It is shattering for people to put their trust in a leader and then discover that leader has betrayed their trust. When a leader sins, not only is their life and the lives of their family devastated, but the lives of those who follow them are also deeply impacted.
Below are a few things to keep in mind when helping a church or ministry to recover after the fall of their leader.
• It is important for people to forgive as often as they think about the leader. Lead them in praying for this person. Encourage them to speak out their forgiveness. Speak it out in prayer. Gently guide them so that cynicism and mistrust may not be allowed to find a hiding place in their hearts. Remember, they have been sinned against. They need time to work through the emotions of what has happened to them.
• Help people to recognize the difference between forgiveness and restoration. Even if the leader has repented, there is a necessary season of restoration for them to go through. The greater the sin the longer the period of restoration will be. The character weakness that led to the sin needs to be repaired and made right. If the sin was hidden over a long period of time and was not voluntarily disclosed, the greater the consequences.
• God is more jealous and concerned about the fallen leader’s character than anything that he/she has done for the Kingdom. God will sacrifice a person’s public ministry to regain right relationship with them.
• God will allow His own reputation to be hurt for the sake of bringing a leader to repentance. God will endure being mocked from outsiders in order to bring loving correction to our lives. How does He do that? He will expose a leaders sin publicly if that’s what it takes in order to restore them.
• "Anointing", "fruit" or effectiveness in ministry does not equal God's stamp of approval on any man or woman. God has allowed many a leader to experience His blessing while striving at the same time to bring the person to a place of repentance. Why does God allow that to happen? Because of His mercy. Because biblical truth will bear fruit even when the one speaking the truth may be living in sin. Eventually, a man’s sins will find him out and he will reap what he has sown.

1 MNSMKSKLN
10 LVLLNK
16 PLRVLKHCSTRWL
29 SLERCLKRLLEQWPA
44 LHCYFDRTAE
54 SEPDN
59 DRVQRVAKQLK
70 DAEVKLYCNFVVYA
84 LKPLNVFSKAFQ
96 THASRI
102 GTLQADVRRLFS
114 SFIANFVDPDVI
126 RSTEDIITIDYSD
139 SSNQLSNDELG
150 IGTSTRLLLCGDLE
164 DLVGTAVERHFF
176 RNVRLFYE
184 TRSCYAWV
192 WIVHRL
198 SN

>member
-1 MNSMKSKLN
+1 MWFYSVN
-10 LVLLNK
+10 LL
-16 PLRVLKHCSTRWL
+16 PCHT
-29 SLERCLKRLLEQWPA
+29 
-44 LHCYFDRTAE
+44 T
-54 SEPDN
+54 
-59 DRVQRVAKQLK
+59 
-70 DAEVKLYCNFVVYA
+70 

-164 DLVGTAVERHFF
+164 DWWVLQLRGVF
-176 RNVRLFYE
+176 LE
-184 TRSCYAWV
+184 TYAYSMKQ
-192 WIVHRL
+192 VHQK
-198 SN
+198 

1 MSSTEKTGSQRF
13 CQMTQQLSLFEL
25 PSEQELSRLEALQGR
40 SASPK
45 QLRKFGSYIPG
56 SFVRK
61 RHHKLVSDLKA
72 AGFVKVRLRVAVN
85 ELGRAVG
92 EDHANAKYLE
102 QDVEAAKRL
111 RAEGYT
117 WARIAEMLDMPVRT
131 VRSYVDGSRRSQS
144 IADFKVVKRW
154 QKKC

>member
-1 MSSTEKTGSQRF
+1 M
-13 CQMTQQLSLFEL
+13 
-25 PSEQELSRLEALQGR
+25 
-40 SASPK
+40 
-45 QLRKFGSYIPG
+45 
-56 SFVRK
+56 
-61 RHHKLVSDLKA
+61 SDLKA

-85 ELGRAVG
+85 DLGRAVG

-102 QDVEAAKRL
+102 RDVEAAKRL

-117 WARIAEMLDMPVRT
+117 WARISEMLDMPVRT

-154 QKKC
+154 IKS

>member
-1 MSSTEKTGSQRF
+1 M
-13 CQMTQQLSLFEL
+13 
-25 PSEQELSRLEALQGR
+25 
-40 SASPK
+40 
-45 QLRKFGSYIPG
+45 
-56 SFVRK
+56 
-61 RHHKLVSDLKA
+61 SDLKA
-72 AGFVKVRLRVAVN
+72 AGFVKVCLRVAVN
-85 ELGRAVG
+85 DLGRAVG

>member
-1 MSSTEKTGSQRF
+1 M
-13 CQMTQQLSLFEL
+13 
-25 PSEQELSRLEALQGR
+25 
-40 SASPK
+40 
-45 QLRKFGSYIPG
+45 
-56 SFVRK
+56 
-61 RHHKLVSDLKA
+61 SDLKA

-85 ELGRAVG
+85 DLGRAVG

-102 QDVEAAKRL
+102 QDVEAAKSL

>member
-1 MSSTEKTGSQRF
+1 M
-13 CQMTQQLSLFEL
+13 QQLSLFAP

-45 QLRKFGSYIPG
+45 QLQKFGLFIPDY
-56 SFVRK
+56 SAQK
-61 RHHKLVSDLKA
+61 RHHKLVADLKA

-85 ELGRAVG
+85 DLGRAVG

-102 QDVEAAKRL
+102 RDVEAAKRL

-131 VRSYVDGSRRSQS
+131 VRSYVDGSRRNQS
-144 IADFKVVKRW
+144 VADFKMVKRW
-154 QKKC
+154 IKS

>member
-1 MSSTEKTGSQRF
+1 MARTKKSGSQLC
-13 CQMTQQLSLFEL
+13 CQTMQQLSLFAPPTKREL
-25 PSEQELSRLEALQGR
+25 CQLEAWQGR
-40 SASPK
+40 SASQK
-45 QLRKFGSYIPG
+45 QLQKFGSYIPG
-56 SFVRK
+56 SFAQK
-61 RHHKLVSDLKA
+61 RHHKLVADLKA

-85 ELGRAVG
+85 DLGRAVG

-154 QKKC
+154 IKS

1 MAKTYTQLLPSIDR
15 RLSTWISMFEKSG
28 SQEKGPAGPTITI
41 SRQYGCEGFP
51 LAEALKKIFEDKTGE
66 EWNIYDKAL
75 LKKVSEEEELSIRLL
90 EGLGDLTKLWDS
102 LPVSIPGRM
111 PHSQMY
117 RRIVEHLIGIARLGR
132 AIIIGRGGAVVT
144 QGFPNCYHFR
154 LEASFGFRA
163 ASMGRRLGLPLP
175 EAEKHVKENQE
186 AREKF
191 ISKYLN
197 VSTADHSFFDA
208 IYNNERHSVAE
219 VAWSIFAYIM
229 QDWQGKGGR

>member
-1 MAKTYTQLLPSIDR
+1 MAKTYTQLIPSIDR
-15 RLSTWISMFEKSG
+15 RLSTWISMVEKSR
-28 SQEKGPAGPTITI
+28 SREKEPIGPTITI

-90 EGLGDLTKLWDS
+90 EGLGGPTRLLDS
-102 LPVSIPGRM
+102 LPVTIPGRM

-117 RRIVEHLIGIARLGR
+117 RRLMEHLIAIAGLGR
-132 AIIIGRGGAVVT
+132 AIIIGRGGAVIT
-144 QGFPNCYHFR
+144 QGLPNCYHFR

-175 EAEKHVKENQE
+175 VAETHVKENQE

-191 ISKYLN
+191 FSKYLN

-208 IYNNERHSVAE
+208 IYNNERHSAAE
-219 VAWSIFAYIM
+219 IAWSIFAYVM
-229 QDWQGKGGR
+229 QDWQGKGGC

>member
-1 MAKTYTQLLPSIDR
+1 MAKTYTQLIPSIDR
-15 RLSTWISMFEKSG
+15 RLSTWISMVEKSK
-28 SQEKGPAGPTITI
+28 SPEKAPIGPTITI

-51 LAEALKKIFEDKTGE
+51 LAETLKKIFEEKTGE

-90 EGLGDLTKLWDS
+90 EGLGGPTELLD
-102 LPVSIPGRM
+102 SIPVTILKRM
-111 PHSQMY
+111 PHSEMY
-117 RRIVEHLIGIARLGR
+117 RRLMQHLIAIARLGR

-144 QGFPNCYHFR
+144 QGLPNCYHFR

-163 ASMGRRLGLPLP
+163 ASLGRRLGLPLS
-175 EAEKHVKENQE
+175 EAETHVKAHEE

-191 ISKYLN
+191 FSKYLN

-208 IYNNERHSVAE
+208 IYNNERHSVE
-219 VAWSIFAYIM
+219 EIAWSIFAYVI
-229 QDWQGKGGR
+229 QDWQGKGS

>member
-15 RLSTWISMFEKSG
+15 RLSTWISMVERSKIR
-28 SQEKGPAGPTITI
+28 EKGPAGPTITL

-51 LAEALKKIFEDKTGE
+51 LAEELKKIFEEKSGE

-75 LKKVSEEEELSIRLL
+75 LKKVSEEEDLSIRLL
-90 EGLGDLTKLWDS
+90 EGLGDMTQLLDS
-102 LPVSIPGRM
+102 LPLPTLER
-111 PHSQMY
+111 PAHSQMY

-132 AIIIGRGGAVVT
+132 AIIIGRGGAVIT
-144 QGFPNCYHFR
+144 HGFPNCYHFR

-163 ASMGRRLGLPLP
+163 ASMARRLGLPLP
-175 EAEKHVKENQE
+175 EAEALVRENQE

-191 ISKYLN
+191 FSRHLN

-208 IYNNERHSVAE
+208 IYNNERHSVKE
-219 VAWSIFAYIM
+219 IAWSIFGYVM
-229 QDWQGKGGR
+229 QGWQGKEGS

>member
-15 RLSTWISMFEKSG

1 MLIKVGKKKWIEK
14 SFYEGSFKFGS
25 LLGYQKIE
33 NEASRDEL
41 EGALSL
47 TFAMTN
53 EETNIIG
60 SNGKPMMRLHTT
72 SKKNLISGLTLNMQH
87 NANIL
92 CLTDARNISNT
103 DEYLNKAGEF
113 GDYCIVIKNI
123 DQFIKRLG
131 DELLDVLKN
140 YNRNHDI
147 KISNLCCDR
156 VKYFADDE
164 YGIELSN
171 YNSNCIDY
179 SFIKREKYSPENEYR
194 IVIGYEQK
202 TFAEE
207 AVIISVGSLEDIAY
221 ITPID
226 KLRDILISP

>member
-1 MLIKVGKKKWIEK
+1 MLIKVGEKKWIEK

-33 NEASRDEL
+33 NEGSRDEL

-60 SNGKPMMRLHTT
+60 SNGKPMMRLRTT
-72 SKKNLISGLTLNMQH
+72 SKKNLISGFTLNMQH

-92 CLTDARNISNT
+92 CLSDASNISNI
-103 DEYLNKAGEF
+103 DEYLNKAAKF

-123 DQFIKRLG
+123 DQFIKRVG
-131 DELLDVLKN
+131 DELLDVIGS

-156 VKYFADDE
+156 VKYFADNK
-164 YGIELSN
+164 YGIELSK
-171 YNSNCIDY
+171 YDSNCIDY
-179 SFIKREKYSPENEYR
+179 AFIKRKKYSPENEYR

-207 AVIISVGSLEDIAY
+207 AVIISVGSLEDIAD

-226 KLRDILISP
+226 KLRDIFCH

• There are many ways people grieve the loss of a leader. When a leader falls, people go through the normal stages of grief: denial (shock), anger, bargaining, blame and acceptance of what happened. Each stage of grief is valid and we need to make room for people to grieve in their own way while helping them through the process.
• Followers are not responsible for their leader’s sin. Some people will blame themselves. Guide them away from that response. Their responsibility is their reaction to their leader’s sin. It may take some time for them to come to a place of Godly forgiveness and then acceptance that the church may need to move on without their former leader.
• Allow the church family to be a safe place for people to express their emotions, including anger, forgiveness, blame, etc. Some people may react for a period of time by closing down their hearts completely, or just giving lip service to the right action. Guide people to a place of forgiveness and healing and then on to restoration of the church. Counsel them about the importance of choosing to fear God so they can see how sin impacts God’s heart most of all.
• Establish a restoration team for the fallen leader. Give them clear guidelines as to how the restoration should take place and to whom they are accountable. Decide if the leader should be restored to their role within the church or to go elsewhere for restoration.
• Provide regular pastoral oversight and care for the church in the weeks and months after events have taken place. The church also needs a “restoration team” of godly leaders. Sometimes it is beneficial to have people from outside the congregation, help them to a place of complete restoration.